“Absence of humanity”
It was another 10 days before the first national lockdown was announced, on 23 March. Cummings told the inquiry that there was “essentially no shielding plan at all” for people most at risk of severe disease.1 MacNamara described an “absence of humanity” in the government’s response, with a lack of consideration for vulnerable groups.
Vallance wrote in his diary in August 2020 that Johnson was “obsessed with older people accepting their fate and letting the young get on with life and the economy going.” In December 2020 the diary noted that Johnson had said his party thought that covid was “just nature’s way of dealing with old people” and that he was not sure he disagreed.
Matt Fowler, cofounder of the organisation Covid-19 Bereaved Families for Justice, described the evidence to the inquiry as “worse than what bereaved families feared was happening at the time.”
Senior officials lacked a scientific background, MacNamara said, and she did not remember anyone who was part of the conversation who had a detailed knowledge of the workings of the NHS. Simon Stevens, chief executive of NHS England until July 2021, told the inquiry that there was a “disconnect” between Whitehall and the realities of the NHS on the ground and that it was clear from two modelling papers on 3 March that the NHS would be overwhelmed if action was not taken to reduce the growth of covid.3
Stevens said that Hancock took the position that if it came to the point that hospitals were overwhelmed and a decision had to be taken about whom to prioritise for NHS care, “he, [Hancock] rather than say the medical profession or the public, should ultimately decide who should live and who should die.” Stevens said he believed that doctors in consultation with patients should take such decisions. “Fortunately, this horrible dilemma never crystallised.”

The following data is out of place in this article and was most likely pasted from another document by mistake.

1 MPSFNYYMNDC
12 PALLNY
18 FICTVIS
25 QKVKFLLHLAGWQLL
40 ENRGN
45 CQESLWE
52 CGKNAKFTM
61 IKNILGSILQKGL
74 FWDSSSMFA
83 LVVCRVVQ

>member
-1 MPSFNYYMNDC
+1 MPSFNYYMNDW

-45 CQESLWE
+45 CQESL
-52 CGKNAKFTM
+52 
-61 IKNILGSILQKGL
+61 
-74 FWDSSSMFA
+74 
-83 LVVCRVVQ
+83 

Phil Banfield, chair of BMA council, said in a statement responding to the evidence of Cain and Cummings, “We’ve heard disturbing testimony about dysfunction at the heart of government, a dismissiveness of expert advice, a failure to act quickly, and a callous disregard for people’s lives. From very early on we could see what colleagues in other parts of the world were dealing with, and all we could do was look on terrified and helpless, as the UK government failed to take this seriously and ignored expert public health advice.
“Amid the political infighting and point scoring, we must not lose sight of the fact that government decisions or lack thereof have had a lasting impact on the public and healthcare workers, many of whom continue to live with the trauma experienced during the pandemic,” said Banfield.
The Times, in a leader headed “Wrong People, Wrong Time,” opined this week that Britain “ran out of luck in the first three months of 2020,” with a prime minister “blinded by self belief” whose closest advisers were chosen purely on their success in managing campaigns, and a civil service distracted by Brexit and fearful of a radical shake up threatened by Cummings.4 In the event that never happened, and Cummings and Cain left Downing Street in November 2020 after a power struggle.